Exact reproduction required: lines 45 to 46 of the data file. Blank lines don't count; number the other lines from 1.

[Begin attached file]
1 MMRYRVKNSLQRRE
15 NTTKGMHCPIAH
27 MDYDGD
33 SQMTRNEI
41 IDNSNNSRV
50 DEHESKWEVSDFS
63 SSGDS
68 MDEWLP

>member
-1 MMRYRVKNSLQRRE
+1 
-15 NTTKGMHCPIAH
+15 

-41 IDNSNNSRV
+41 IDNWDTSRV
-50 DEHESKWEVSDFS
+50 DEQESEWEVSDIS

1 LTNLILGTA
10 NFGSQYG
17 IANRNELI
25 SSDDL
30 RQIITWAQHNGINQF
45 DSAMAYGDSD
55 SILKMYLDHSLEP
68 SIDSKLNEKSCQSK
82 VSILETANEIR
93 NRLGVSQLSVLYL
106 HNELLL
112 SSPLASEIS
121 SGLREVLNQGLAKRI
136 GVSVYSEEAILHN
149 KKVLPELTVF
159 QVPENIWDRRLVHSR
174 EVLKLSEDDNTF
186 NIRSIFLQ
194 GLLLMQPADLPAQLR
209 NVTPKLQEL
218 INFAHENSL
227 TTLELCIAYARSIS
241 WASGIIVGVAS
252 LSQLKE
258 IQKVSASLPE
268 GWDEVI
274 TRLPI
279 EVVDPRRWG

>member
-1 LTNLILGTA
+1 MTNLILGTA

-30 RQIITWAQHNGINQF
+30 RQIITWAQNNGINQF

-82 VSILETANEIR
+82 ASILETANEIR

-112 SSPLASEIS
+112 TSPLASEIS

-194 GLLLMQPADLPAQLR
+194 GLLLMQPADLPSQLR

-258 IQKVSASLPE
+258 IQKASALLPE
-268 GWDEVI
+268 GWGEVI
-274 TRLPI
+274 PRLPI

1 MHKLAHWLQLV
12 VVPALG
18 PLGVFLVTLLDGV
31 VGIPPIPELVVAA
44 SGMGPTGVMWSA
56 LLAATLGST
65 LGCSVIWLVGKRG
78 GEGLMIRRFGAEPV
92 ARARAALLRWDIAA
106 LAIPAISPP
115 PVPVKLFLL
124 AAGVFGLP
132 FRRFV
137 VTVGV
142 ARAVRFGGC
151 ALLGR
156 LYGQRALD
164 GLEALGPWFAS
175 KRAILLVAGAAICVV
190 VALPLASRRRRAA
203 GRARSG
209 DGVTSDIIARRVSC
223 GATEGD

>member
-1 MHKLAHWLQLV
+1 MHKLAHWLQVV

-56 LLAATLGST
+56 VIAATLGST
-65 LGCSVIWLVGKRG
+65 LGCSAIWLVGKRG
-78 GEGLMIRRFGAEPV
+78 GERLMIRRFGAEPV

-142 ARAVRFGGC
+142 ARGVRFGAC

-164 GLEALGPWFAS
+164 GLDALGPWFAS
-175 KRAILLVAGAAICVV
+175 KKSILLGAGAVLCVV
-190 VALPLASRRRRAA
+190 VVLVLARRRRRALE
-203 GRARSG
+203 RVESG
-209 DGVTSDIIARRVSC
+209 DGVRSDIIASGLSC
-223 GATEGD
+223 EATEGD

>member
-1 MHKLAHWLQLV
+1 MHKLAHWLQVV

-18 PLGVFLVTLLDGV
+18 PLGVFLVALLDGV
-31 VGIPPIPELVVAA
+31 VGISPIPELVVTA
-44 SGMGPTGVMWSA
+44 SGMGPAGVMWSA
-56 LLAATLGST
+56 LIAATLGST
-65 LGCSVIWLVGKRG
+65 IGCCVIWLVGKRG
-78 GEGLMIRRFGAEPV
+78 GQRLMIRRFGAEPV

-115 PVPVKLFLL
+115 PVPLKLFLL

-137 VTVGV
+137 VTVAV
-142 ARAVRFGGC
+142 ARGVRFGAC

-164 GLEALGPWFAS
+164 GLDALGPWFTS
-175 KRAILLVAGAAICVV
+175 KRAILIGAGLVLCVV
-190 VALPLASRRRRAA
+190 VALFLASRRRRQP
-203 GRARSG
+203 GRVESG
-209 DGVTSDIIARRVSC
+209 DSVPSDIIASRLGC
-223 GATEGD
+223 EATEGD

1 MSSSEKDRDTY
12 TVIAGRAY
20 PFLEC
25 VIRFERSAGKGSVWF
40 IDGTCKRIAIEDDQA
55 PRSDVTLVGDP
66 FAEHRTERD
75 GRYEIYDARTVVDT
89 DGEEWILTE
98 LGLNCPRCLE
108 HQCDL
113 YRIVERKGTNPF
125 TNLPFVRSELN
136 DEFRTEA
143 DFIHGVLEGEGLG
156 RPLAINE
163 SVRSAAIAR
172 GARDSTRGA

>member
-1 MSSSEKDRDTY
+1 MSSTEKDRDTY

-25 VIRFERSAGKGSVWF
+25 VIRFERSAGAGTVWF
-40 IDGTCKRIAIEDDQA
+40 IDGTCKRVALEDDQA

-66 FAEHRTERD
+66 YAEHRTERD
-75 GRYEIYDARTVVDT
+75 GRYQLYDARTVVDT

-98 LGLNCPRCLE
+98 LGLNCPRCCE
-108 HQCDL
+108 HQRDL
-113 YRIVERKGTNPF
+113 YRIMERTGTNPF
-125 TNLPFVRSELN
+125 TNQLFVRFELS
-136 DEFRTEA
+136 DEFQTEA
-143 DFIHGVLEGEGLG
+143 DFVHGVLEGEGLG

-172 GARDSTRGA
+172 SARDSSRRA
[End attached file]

279 EVVDPRRWG

>member